On Nov. 28, 1973, Parisian haute couture faced off against the upstart American designers, and the Americans blew them away. In her debut book, Pulitzer Prize-winning Washington Post fashion critic Givhan delivers a delightful, encyclopedic exploration of the players and leaders in the field. The differences between the Paris world of fashion, with its strict rules of handmade quality and personal fit, and that of the ready-to-wear American, were hard and fast. In France, the term "haute couture" is a legally protected designation, and the established houses dictate every aspect of fashion. In America, it was the department stores determining the latest looks. Enter Eleanor Lambert (1903-2003), whose work establishing American fashion changed an entire industry. She was public relations representative for all the best designers, and she established New York's first fashion week, in 1943, as well as the Council of Fashion Designers of America. It was at a lunch with the curator of Versailles that the idea of a fashion fundraiser was born. Though it was never meant to be a competition, five American and five French designers came together that November evening, and the American style of design and show was established. The Frenchshowing Hubert de Givenchy, Pierre Cardin, Emanuel Ungaro and Dior's Marc Bohanfollowed their established style of exhibition. The wealthy onlookers took notice when the American sportswear designer Anne Klein (whom nobody wanted there) showed off her models with snappy movements and attitudes. Excitement built with the black models, who really made the show. African-themed outfits by Stephen Burrows were free, whirling and vital. Halston, Bill Blass and Oscar de la Renta also showed well, and the world of fashion never looked back. These days, writes the author, fashion "feeds a constant cultural conversation with intermittent spikes of media saturation and personal punditry." Readers need not be fashion mavens to enjoy this entertaining episode of history, enhanced by Givhan's effortless ability to illustrate the models and designers (particularly Lambert) who changed how we dress. Copyright Kirkus Reviews, used with permission.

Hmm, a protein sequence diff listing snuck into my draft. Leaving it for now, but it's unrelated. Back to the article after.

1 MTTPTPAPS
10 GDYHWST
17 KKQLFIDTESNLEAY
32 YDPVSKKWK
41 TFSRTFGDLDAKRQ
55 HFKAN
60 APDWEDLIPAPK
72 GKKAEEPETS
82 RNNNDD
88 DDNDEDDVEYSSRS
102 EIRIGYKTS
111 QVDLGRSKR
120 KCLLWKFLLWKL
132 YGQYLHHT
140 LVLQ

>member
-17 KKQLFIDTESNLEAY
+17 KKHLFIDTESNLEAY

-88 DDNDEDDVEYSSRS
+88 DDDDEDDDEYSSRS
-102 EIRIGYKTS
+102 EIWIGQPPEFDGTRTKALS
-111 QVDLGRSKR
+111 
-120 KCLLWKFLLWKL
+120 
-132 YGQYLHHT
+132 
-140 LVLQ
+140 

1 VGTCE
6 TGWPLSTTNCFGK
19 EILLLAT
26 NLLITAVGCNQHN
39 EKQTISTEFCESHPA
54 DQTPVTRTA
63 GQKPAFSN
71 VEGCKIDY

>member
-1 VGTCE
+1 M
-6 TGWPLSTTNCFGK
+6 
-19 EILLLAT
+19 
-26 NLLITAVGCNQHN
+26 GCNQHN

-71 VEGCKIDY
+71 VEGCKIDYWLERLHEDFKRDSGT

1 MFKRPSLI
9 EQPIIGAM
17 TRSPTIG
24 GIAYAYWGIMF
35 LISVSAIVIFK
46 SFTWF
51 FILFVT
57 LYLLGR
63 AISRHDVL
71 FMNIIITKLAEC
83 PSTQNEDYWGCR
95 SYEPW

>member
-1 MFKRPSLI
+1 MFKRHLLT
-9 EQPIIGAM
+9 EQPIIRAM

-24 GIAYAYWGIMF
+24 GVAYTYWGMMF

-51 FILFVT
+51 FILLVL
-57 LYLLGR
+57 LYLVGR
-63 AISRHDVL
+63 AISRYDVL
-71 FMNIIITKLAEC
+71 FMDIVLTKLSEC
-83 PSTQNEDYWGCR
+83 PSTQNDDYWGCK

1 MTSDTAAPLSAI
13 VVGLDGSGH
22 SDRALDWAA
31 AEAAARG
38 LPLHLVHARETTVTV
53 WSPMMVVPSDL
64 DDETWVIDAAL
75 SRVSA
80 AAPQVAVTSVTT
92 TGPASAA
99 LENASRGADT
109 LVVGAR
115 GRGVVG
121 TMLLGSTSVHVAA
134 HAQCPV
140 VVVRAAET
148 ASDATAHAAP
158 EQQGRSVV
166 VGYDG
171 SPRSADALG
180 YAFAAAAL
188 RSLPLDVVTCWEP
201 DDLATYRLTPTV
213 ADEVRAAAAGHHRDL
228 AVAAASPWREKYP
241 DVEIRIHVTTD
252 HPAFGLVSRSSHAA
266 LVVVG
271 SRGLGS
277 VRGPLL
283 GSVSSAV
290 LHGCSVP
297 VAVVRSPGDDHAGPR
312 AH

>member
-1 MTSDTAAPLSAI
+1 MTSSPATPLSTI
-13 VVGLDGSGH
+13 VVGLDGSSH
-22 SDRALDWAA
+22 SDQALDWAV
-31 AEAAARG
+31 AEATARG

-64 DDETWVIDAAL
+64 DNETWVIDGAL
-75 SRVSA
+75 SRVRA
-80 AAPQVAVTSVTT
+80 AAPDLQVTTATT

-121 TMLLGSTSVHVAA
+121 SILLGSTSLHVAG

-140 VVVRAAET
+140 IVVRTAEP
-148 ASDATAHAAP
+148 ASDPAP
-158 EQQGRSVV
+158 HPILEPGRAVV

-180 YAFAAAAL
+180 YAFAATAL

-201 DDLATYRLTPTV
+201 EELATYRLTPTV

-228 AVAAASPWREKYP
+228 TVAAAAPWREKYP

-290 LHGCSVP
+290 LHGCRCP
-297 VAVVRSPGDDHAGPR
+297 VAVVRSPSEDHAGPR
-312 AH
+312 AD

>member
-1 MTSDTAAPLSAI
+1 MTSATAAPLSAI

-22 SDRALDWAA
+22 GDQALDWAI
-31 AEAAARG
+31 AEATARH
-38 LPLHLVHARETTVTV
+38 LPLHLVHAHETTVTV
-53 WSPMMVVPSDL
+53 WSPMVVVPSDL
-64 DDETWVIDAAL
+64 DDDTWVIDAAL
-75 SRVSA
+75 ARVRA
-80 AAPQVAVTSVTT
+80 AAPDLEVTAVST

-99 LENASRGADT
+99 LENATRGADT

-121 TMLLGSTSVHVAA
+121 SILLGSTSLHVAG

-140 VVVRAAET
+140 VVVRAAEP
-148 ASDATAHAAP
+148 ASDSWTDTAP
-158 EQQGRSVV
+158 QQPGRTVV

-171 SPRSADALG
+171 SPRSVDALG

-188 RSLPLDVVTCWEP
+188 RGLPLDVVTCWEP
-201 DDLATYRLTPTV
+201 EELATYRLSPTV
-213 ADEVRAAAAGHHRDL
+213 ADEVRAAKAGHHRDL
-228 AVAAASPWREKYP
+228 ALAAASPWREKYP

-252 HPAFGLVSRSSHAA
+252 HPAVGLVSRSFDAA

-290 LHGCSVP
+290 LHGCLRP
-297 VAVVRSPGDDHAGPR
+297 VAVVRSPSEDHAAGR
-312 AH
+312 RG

Library Journal Review

Written in an entertaining yet informative style by Washington Post fashion critic Givhan, this book sheds light on the American and French fashion industries of the late 20th century and -contextualizes them in the broader historical moment of the period. In 1973, five American and five French designers showed their clothing in the grand theater at the Palace of Versailles in a benefit show to raise money for badly needed restoration of the chateau. Americans Oscar de la Renta, Bill Blass, Anne Klein, Halston, and -Stephen Burrows exhibited alongside French artists Yves Saint Laurent, Hubert de Givenchy, Pierre Cardin, Marc Bohan for Christian Dior, and Emanuel Ungaro. This event turned out to be ground-breaking for the Americans. Their presentations displayed an energy and showmanship that was fresh and foreshadowed the shift to and commercial success of ready-to-wear and sportswear that would develop in the decades that followed. In addition, the show reflected racial changes that were occurring in U.S. society, as ten of the three dozen professional models who displayed the American clothes were black. VERDICT A strong work to be enjoyed by 20th-century fashion history buffs. © Copyright 2015. Library Journals LLC, a wholly owned subsidiary of Media Source, Inc. No redistribution permitted.


Table of Contents

Prologuep. 1
Introduction: In the Wingsp. 3
1 French Rulesp. 9
2 Copycats and Salamip. 23
3 Four Gentlemen and a Powerhousep. 35
4 Cities in Flamesp. 59
5 Apostasyp. 69
6 Disco Balls and Divasp. 99
7 Stephen Burrows's Worldp. 109
8 Insecurity and Egosp. 123
9 Muses, Marijuana, and Mayhemp. 137
10 Waitingp. 173
11 One Night at Versaillesp. 197
12 Success Stories and Cautionary Talesp. 221
Epilogue: In Our Own Wayp. 267
Acknowledgmentsp. 277
Notesp. 279
Indexp. 295